Global Trends and Future Management: It is estimated that globally, A. californiense has been eliminated from 55-58% of historic breeding sites, and that worldwide 75% of historical vernal pools habitats suitable for breeding have been destroyed (Natureserve, 2001). While these alarming statistics seem to point towards a rapid extinction rate, the ICUN Red List only rates A. californiense as Vulnerable. This may be in part to areas of California that still harbor the salamander; areas where the salamander is deemed as locally common. The threat of fragmentation, however, significantly impacts the future success of this endemic species. Local management methods such as builiding underroad tunnels to increase salamander mobility have been proposed. Maintenance of water levels in vernal pools during the summer would also aid in complete larvae metamorphosis, ensuring the success of future generations (Natureserve, 2001). Conservation efforts such as these will help to limit anthropogenic extinction, and hopefully ensure the survival of biodiversity.
Center for Biological
Diversity. 2001 November 13. California tiger salamander (Ambystoma
Center for Conservation Biology. Stanford University. 1999. California Tiger Salamander Ambystoma californiense http://ccb.stanford.edu/sunri/cts1-1.html Accessed 15 November 2001.
Center for Conservation
Biology. Stanford University. 2001. http://www.stanford.edu/group/CCB/Biodiv/CTS.html
Accessed 2001 November 15.
Fuller, P. Florida Caribbean Science Center, United States Geological Survey. 2001 June 15. http://nas.er.usgs.gov/fishes/accounts/centrarc/mi_coosa.html Accessed 2001 November 15, 2001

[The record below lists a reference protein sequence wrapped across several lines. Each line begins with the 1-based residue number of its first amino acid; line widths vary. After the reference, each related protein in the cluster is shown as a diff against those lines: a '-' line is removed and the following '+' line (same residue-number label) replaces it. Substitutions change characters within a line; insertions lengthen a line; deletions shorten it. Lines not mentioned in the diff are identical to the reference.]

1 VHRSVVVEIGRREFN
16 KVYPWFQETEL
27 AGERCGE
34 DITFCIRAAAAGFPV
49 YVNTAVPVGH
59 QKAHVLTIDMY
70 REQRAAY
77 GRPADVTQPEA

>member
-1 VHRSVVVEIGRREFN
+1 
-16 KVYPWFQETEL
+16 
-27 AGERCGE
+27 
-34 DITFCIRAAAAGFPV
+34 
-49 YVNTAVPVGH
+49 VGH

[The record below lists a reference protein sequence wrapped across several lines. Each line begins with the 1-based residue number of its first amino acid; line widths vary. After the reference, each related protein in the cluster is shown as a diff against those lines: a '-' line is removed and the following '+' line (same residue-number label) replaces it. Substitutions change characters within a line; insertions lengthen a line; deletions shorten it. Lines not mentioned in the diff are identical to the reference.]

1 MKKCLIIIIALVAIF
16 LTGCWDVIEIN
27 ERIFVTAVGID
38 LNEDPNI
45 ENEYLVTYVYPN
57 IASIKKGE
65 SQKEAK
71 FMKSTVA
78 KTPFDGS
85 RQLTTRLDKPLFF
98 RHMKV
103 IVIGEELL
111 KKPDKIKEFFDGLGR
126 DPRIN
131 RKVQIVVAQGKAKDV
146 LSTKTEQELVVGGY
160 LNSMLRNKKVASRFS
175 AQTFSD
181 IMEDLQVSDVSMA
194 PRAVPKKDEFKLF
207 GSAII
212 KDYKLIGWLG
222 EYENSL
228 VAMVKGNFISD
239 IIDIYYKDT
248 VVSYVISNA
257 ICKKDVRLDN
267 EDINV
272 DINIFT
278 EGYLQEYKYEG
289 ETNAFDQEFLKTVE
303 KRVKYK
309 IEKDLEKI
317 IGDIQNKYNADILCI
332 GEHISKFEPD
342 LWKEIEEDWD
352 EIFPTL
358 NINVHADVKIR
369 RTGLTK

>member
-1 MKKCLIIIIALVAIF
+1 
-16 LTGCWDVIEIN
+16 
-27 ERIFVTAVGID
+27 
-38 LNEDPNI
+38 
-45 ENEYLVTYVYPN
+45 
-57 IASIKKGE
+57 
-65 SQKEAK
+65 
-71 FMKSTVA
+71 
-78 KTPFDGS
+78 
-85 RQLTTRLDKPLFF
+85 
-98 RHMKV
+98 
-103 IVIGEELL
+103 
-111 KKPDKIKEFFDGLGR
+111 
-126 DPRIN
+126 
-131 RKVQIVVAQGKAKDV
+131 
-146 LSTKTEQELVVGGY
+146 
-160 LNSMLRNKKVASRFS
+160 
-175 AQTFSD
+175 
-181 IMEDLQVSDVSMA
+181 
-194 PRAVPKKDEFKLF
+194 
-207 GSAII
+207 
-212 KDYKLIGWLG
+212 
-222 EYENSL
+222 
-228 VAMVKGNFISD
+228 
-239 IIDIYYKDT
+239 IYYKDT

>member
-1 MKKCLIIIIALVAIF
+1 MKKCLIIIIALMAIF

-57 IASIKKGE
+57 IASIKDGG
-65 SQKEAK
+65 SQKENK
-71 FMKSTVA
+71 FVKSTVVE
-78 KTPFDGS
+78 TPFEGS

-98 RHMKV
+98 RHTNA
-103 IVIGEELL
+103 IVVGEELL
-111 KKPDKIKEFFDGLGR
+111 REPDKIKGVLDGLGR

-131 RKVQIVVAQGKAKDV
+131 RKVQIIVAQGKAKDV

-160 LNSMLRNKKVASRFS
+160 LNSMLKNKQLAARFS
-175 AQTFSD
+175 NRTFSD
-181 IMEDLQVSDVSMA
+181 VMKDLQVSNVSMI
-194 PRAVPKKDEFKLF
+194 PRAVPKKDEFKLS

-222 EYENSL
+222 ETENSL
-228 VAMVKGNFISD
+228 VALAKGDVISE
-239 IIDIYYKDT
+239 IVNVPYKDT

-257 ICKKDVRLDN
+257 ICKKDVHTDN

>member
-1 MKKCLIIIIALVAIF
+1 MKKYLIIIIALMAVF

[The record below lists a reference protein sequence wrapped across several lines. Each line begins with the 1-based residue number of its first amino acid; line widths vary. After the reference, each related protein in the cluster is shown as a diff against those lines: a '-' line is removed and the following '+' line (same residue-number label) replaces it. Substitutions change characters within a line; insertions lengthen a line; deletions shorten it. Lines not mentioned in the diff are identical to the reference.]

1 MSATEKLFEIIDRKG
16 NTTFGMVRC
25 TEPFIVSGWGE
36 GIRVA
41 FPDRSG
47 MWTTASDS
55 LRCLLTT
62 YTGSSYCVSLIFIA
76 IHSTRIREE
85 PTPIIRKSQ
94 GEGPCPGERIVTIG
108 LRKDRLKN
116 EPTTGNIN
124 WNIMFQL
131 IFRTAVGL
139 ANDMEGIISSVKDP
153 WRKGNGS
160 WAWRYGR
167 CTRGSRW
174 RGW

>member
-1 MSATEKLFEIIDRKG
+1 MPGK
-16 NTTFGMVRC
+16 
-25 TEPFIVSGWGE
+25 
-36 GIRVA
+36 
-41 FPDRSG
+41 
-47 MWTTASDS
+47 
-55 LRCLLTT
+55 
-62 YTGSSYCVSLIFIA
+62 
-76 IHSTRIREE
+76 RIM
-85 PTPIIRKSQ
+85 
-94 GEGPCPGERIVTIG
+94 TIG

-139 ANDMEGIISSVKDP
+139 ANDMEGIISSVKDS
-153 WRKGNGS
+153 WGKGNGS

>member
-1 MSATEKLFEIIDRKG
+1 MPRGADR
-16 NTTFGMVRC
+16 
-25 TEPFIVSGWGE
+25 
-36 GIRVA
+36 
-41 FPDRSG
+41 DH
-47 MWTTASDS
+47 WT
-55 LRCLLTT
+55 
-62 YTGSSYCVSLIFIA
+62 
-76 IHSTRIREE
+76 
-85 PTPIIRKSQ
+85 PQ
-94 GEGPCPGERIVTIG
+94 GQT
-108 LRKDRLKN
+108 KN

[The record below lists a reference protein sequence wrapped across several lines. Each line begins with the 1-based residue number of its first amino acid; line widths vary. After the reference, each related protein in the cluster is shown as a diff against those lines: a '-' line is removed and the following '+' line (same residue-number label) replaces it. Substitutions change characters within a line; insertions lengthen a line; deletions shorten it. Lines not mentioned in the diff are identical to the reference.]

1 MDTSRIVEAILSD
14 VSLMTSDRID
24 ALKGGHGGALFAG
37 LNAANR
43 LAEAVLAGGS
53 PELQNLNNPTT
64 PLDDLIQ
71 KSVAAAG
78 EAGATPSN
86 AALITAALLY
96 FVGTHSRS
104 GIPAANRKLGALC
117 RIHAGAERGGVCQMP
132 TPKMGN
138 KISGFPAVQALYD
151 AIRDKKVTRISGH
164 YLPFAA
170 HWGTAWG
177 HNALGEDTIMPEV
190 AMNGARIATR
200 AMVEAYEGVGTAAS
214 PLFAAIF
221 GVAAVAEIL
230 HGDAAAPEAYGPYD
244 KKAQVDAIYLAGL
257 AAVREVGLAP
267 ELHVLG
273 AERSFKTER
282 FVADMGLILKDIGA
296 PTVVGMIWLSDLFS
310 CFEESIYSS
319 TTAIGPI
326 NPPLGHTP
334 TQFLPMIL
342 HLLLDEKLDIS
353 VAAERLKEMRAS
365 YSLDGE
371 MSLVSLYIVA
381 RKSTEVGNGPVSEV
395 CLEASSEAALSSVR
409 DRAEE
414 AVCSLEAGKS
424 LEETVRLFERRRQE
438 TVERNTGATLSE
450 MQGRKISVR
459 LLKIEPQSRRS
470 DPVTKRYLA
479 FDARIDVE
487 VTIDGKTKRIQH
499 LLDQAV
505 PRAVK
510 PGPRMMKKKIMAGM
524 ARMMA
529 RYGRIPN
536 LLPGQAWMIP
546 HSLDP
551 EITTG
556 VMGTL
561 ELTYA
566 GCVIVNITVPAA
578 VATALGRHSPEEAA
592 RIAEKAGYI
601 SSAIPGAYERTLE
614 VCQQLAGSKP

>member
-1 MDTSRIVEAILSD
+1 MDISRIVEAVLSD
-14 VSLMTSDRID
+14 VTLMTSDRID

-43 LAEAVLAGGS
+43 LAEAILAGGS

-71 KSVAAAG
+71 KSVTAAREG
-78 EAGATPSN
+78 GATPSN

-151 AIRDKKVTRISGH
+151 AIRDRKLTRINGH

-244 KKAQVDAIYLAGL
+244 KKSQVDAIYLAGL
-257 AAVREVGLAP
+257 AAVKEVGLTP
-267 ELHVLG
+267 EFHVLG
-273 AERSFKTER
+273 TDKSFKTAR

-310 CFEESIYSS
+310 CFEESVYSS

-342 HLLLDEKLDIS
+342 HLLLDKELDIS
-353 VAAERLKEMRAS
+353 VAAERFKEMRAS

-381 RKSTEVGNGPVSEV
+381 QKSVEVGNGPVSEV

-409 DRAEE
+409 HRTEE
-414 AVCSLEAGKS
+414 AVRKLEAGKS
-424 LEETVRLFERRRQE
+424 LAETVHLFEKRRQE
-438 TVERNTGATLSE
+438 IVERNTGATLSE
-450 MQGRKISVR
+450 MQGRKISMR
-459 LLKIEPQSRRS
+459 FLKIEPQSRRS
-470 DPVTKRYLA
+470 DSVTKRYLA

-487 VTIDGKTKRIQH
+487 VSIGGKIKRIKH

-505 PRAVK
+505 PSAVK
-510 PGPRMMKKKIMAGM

Kucera T. California Wildlife Habitat Relationships System California Tiger Salamander Ambystoma californiense. http://www.dfg.ca.gov/whdab/cwhr/A001.html Accessed 2001 November 13.
LaMonte, G. Amphibia Web. April 18, 2001. Ambystoma Californiense California Tiger Salamander. http://elib.cs.berkeley.edu/photos/fauna/sci-Amphibian.html Accessed 2001 November 15
Lardner, B., Sidenmark, J. Aliens Exterminate Amphibians. 1996, May. http://www2.open.ac.uk/biology/froglog/froglog-17-2.html Accessed 2001 November 15.
NatureServe: An online encyclopedia of life 2001. Version 1.5. Arlington, Virginia, USA: Association for Biodiversity Information. Available: http://www.natureserve.org/ Accessed 2001 November 15.
Prairie Wildlife Research Center. 2001 September 6. California tiger
Accessed 2001 November 13.
Author: Justin Fuller, Molly McMahon, Dara Wentworth
Acanthaster planci Apis mellifera Capybara Chimpanzee Danaus plexippus Exciting Cephalopods Green Sea Turtle (H-R,K) Green Sea Turtle (B,M,C) Green Serpent Star Holothuroidea Hyenas Latimeria chalumnae Mudpuppy Northern Leopard Frog Pink Seafan Salamanders Scyphozoa Tuatara
This website is part of a Biology 26 class project on the conservation of global biodiversity.